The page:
Formaldehyde Environmental Exposures

Formaldehyde Environmental Exposures

Overview

The biggest sources of environmental formaldehyde are combustion and combustion by-products from power plants, incinerators, refineries, wood stoves, kerosene heaters, cigarettes, photochemical oxidation of hydrocarbons and other formaldehyde precursors, and forest fires.[1,2]

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Other sources include vent gas and wastewater from formaldehyde production, vehicle exhaust, and off-gassing from formaldehyde-containing products (e.g., fumigants, soil disinfectants, embalming fluid, leather tanning agents, building material resins, wood products and building materials, and resin-treated fabrics and paper).[1,2]

CAREX Canada estimates that formaldehyde levels in outdoor air do not result in an increased risk of cancer (low data quality). However, these estimates show that formaldehyde levels in indoor air do result in an increased risk (low to moderate data quality).

Historically, the use of urea formaldehyde foam insulation (UFFI) resulted in potentially high concentrations of formaldehyde in homes. UFFI was banned in Canada in 1980.[3]

Searches of Environment Canada’s National Pollutant Release Inventory (NPRI) and the US Household Products Database yielded the following results on current potential for exposure to formaldehyde in Canada:

NPRI and US Household Products Database

NPRI 2015[4]
Substance name: ‘Formaldehyde’
Category Quantity Industry
Released into Environment 1,532 t Wood product manufacturing,
meat product manufacturing,
resin and synthetic rubber and fibre manufacturing,
oil and gas extraction
(139 facilities)
Disposed of 119 t
Sent to off-site recycling 18 t
US Household Products 2016[5]
Search Term Quantity Product Type
‘Formaldehyde’ 107 Adhesives, insulations, baby and pet shampoos,
hand soap, body wash, aquatic plant fertilizers
t = tonne

Cancer Risk Estimates

Potential lifetime excess cancer risk (LECR) is an indicator of Canadians’ exposure to known or suspected carcinogens in the environment. When potential LECR is more than 1 per million in a single pathway, a more detailed risk assessment may be useful for confirming the need to reduce individual exposure. If measured levels of formaldehyde in relevant exposure pathways (outdoor air and indoor air) decrease, the risk will also decrease.

Potential LECR is calculated by multiplying lifetime average daily intake (the amount inhaled or ingested) by a cancer potency factor or unit risk factor. More than one cancer potency factor may be available, because agencies interpret the underlying health studies differently, or use a more precautionary approach. Our results use cancer potency factors from Health Canada, the US Environmental Protection Agency (US EPA), and/or the California Office of Environmental Health Hazard Assessment (OEHHA).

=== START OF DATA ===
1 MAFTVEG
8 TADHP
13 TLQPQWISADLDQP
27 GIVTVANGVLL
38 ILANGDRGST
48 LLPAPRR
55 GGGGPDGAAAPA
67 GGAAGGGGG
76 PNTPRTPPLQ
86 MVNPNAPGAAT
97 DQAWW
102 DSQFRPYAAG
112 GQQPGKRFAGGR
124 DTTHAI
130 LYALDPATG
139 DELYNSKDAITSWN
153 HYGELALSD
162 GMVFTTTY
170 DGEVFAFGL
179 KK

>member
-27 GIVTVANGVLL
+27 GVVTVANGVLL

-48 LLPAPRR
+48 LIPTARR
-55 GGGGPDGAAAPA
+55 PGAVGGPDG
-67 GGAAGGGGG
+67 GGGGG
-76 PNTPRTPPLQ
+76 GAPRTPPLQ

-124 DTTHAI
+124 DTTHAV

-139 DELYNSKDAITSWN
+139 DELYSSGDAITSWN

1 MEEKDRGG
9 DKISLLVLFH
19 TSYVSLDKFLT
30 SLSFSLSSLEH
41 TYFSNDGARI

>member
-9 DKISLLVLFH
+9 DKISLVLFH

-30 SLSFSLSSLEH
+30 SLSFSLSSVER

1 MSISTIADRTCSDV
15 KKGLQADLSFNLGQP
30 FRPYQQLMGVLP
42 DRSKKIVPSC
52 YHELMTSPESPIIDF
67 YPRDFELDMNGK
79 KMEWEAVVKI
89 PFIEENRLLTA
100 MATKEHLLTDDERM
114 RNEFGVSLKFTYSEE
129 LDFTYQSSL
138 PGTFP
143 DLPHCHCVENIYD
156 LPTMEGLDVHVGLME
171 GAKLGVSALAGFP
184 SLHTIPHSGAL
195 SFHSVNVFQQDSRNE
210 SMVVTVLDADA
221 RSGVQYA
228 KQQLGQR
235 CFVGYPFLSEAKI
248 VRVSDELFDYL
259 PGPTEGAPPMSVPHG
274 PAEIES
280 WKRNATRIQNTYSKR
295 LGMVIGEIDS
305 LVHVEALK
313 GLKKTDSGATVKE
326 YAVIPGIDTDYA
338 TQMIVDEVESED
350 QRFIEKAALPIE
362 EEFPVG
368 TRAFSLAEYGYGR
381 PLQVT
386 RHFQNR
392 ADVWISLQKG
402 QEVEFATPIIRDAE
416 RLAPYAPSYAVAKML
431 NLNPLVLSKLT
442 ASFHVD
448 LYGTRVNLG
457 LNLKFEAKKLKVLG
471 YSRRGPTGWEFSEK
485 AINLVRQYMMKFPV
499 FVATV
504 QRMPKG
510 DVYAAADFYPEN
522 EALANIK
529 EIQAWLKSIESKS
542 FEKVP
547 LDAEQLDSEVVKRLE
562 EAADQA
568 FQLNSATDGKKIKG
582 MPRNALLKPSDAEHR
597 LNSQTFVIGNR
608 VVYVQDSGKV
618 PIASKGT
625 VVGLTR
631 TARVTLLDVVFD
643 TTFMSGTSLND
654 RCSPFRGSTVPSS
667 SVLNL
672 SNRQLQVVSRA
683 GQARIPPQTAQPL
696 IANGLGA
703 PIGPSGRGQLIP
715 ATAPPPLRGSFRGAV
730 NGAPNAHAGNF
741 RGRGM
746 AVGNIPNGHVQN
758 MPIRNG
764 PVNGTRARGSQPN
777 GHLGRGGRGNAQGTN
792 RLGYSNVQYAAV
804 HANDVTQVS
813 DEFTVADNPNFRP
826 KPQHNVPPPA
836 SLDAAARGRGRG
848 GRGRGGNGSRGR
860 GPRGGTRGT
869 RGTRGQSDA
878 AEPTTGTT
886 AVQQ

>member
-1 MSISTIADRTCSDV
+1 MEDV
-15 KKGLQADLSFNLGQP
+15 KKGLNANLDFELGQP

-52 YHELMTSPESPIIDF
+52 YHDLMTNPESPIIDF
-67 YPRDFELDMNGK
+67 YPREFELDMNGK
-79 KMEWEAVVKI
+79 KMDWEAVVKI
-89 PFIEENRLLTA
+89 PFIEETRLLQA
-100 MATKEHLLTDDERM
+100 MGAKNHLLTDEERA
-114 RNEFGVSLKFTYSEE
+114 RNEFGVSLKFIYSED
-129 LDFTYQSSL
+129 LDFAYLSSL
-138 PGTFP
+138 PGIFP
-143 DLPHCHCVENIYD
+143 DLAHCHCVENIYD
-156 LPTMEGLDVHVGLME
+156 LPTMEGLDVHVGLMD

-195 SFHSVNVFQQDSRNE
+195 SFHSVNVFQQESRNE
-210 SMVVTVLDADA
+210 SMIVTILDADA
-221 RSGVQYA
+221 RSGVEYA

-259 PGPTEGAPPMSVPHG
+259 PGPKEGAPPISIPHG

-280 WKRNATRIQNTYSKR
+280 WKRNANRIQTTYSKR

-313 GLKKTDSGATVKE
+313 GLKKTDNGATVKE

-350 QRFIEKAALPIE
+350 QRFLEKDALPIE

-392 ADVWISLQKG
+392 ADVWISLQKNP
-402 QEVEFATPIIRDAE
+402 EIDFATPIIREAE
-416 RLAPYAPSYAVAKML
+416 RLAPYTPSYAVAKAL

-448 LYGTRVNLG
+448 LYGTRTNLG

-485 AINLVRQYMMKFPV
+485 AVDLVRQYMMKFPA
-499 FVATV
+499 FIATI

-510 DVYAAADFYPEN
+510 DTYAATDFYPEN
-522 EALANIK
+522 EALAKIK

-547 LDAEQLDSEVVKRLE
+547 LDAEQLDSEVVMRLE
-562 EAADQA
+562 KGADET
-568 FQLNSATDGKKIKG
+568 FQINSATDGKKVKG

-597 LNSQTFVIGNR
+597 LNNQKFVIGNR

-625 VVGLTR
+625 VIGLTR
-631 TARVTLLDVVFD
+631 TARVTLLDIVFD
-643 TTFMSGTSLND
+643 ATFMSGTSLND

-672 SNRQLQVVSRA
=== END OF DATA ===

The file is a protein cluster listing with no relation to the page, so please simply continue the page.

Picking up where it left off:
The calculated lifetime daily intake and LECR results for formaldehyde are provided in the tables below. For more information on supporting data and sources, click on the Methods and Data tab below.

Calculated Lifetime Daily Intake

Lifetime Excess Cancer Risk (per million people)

*LECR based on average intake x cancer potency factor from each agency

Compare substances: Canadian Potential Lifetime Excess Cancer Risk, 2011

The data in this table are based on average intake and Health Canada’s cancer potency factor, assuming no change in measured levels. When Health Canada values are not available, United States Environmental Protection Agency values are used.
Click the second tab to view LECR data. 

**Exposure not applicable: For indicated pathways, substance not present, not carcinogenic, or exposure is negligible
**Gap in data: No cancer potency factor or unit risk factor, or no data available
IARC Group 1 = Carcinogenic to humans, IARC Group 2A = Probably carcinogenic to humans, IARC Group 2B = Possibly carcinogenic to humans
NOTE: Chromium (hexavalent) estimates assume that 5% of total chromium measured in outdoor air is hexavalent and 8% total chromium measured in indoor dust is hexavalent.

Potential LECR assumes exposure occurs at the same level, 24 hours per day, for 70 years. This is rarely true for any single individual, but using a standard set of assumptions allows us to provide a relative ranking for known and suspected carcinogens across different exposure routes. While ongoing research continually provides new evidence about cancer potency and whether there is a safe threshold of exposure, our approach assumes there are no safe exposure levels.

Mapping

This map shows predicted levels of formaldehyde in outdoor air at residential locations in Canada in 2011. The average concentration of formaldehyde measured in outdoor air in 2011 was 1.4 µg/m3, but concentrations of formaldehyde can be higher or lower than average in many locations. 

2011 Predicted Annual Average Formaldehyde Concentrations in Outdoor Air at Residential Locations

*Measured at the National Air Pollution Surveillance (NAPS) monitors in 2011
Methods and Data

Our Environmental Approach page outlines the general approach used to calculate lifetime excess cancer risk estimates and includes documentation on our mapping methods.

Data sources and data quality for formaldehyde can be found in the PDF below.

Supplemental data – Formaldehyde [PDF]

Sources

1. National Toxicology Program (NTP). 14th Report on Carcinogens for Formaldehyde (2016) (PDF)
2. Agency for Toxic Substances and Disease Registry (ATSDR). Toxicological Profile for Formaldehyde (1999) (PDF)
4. Environment and Climate Change Canada. National Pollutant Release Inventory (NPRI) Facility Search (Substance name: ‘Formaldehyde’)
5. US Household Products Database (HPD). Household Products (Search term: ‘Formaldehyde)

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